Trump announces heaviest sanctions on DPRK amid positive momentum on Korean peninsula

Xinhua
US President Donald Trump said on Friday that the United States would launch the heaviest set of sanctions on the Democratic People's Republic of Korea.
Xinhua
AFP

Treasury Secretary Mnuchin speaks during an on camera briefing on the administration’s new sanctions on the Democratic People's Republic of Korea in the Briefing Room of the White House in Washington, DC, on February 23, 2018 . 

US President Donald Trump said on Friday that the United States would launch the heaviest set of sanctions on the Democratic People's Republic of Korea.

"We imposed today the heaviest sanctions ever imposed on a country before," Trump said in an address to a conservative activist group in the state of Maryland.

The new sanctions, the "largest-ever" package on the DPRK, will target 56 vessels, shipping companies, and trade businesses, said senior Trump administration officials at a background briefing earlier in the day.

The penalty, which is part of the US campaign of "maximum pressure" on Pyongyang, will designate 27 companies, 28 ships and one person, according to a statement released by the US Treasury.

The Trump administration has engaged in "maximum pressure" against the DPRK since assuming office in early 2017 to curb Pyongyang's nuclear and missile development program.

US Treasury Secretary Seven Mnuchin pledged on Friday that Washington will impose more punishment on Pyongyang.

"We will continue as we see things that should be sanctioned, I can assure you, we will continue to roll out new sanctions," Mnuchin said at a White House briefing.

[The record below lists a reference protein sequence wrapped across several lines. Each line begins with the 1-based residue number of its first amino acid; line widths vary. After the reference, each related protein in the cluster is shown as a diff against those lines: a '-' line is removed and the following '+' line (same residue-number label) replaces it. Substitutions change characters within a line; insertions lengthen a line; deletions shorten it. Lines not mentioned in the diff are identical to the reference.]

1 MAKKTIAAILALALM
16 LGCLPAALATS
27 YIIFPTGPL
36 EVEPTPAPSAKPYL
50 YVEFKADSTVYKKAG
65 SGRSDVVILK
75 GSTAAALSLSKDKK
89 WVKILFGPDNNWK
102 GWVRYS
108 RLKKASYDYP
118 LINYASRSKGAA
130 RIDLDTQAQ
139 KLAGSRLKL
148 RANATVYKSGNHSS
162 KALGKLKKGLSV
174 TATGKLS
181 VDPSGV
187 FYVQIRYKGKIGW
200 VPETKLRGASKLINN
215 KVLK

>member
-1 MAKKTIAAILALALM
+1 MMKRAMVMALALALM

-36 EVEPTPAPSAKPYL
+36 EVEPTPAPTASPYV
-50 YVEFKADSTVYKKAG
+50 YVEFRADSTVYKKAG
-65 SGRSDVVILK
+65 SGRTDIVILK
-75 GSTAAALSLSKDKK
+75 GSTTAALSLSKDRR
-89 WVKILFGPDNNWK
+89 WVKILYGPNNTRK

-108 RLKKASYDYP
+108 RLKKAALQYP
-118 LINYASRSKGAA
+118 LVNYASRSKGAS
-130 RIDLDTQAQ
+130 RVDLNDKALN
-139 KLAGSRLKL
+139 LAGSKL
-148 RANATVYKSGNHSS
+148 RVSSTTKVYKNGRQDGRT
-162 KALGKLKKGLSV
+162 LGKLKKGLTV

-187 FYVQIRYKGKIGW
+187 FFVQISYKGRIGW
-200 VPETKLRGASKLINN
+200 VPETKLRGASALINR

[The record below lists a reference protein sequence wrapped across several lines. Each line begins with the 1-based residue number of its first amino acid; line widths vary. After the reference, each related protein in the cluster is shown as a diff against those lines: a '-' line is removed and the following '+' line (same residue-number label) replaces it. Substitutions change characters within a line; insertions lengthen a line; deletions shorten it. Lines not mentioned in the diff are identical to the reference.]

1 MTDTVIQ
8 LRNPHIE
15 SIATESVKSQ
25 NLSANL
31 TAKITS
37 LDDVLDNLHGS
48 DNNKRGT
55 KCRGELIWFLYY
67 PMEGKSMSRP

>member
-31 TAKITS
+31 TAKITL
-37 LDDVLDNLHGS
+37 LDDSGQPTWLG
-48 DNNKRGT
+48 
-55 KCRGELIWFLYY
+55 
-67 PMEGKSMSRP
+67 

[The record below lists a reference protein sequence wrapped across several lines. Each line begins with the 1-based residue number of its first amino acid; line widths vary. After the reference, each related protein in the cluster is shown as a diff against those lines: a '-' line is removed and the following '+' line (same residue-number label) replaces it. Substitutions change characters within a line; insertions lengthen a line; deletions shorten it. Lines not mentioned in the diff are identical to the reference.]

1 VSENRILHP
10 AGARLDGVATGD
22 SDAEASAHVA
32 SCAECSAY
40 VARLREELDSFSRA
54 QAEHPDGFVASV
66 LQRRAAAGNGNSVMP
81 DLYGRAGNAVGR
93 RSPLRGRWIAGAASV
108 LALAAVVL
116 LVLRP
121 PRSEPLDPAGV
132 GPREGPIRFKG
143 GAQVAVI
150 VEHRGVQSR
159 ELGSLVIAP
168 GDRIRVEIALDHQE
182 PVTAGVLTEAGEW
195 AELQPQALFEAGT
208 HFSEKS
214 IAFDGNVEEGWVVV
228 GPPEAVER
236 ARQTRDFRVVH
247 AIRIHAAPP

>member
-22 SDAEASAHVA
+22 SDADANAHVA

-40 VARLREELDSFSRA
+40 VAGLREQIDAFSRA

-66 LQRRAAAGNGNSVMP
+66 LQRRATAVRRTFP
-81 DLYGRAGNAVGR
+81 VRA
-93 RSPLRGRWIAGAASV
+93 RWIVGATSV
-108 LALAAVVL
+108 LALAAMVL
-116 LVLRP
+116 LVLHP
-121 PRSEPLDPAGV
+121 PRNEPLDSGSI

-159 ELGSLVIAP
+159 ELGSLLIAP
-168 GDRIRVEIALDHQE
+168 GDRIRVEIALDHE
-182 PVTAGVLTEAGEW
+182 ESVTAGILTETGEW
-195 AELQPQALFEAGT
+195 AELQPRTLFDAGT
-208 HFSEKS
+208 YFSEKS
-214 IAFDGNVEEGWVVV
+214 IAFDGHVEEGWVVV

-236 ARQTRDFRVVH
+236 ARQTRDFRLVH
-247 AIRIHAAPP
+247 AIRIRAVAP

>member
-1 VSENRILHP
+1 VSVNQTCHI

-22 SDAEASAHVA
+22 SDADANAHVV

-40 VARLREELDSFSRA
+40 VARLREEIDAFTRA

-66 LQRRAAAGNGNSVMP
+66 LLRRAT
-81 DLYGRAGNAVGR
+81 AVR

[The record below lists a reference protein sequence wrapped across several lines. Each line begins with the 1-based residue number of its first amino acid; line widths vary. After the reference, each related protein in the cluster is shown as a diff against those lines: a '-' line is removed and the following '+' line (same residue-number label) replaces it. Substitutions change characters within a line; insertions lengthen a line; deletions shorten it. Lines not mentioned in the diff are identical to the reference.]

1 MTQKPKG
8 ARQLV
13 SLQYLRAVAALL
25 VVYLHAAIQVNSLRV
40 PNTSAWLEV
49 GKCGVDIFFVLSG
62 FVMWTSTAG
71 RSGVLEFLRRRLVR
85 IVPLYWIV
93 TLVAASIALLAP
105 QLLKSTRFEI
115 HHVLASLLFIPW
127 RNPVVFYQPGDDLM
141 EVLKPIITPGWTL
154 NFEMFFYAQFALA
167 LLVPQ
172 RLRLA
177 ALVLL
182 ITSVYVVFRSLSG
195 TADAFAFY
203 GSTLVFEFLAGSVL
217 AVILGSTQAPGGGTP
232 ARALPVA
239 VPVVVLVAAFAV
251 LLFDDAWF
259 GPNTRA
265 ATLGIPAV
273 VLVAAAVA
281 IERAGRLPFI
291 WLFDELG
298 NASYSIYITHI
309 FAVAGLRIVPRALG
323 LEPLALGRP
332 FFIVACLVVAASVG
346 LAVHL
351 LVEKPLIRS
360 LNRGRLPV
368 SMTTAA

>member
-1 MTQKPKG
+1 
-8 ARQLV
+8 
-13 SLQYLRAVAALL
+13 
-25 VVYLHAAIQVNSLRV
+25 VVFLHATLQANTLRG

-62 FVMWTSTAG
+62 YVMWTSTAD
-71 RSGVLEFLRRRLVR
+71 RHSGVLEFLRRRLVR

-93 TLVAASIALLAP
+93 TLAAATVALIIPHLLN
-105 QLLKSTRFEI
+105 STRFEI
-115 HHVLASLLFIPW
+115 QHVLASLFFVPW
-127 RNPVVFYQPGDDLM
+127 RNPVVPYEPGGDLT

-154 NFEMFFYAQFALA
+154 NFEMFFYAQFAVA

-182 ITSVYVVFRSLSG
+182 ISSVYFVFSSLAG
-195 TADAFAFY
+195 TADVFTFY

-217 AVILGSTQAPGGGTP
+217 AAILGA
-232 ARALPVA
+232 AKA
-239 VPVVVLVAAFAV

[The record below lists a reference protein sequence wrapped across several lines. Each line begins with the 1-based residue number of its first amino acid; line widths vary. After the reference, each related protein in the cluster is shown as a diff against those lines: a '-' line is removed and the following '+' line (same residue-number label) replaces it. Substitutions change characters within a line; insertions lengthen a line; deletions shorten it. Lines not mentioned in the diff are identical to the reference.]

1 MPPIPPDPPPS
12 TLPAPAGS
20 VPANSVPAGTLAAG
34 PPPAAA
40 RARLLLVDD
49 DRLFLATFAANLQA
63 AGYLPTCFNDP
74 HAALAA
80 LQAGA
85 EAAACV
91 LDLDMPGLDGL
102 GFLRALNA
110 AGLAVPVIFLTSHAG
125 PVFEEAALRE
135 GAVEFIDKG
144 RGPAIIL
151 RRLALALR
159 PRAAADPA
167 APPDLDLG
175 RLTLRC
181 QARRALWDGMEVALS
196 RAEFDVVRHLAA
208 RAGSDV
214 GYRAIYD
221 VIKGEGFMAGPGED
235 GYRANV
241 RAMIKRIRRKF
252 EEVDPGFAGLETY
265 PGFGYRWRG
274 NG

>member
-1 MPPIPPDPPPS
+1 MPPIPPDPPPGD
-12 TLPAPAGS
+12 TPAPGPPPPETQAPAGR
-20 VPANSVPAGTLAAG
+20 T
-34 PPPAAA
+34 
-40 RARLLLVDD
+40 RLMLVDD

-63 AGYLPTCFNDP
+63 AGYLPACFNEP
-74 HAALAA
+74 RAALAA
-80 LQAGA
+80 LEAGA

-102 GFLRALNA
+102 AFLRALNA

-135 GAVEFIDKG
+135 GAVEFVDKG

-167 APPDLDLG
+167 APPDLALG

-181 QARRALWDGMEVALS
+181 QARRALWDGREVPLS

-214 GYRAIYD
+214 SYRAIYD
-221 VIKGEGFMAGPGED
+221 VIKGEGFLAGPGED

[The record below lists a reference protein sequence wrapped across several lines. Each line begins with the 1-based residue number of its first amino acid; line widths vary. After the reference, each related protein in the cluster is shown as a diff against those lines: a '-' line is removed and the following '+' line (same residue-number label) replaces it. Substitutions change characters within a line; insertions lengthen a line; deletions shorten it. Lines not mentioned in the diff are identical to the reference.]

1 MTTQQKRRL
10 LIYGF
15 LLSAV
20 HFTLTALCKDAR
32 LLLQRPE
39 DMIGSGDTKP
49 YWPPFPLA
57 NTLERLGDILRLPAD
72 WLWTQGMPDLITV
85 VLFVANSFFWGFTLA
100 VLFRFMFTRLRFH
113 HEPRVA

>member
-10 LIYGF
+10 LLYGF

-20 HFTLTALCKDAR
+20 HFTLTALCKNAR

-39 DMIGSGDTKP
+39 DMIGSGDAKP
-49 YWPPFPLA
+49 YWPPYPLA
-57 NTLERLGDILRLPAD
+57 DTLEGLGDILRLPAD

Washington's latest move came amid the recent positive momentum on the Korean Peninsula as Pyongyang and Seoul have embarked on an apparent rapprochement with the Pyeongchang Winter Olympics over the past month.

US Vice President Mike Pence signaled these sanctions earlier this month, threatening to slap the "toughest and most aggressive" sanctions on the already weakened DPRK.

Some experts saw his harsh rhetoric before he visited the games in Pyeongchang as the main reason that led the DPRK to call off a scheduled February 10 meeting with Pence during the games.

The DPRK has sent its athletes, cheerleaders and a high-ranking delegation to Pyeongchang, showing its willingness to improve inter-Korean relations and ease tensions on the Korean Peninsula.

South Korean President Moon Jae-in also received the DPRK's top leader Kim Jong Un's invitation letter, asking him to visit Pyongyang at a convenient time, which opened a possibility for the third inter-Korean summit meeting.

The timing of Trump's sanctions announcement is also noteworthy, coming hours after Moon said it would be significant for Seoul and Washington to closely cooperate to enable the inter-Korean talks and the denuclearization talks to make progress together.

In hosting Trump's daughter, Ivanka, Moon noted that the joint efforts by Seoul and Washington to denuclearize the DPRK have failed for the past 25 years, saying the two countries must take the opportunity of the current dialogue mood.

Apart from the new US sanctions, looming US-South Korean annual military drills have been seen as a threat that may dampen the recently generated positive momentum.

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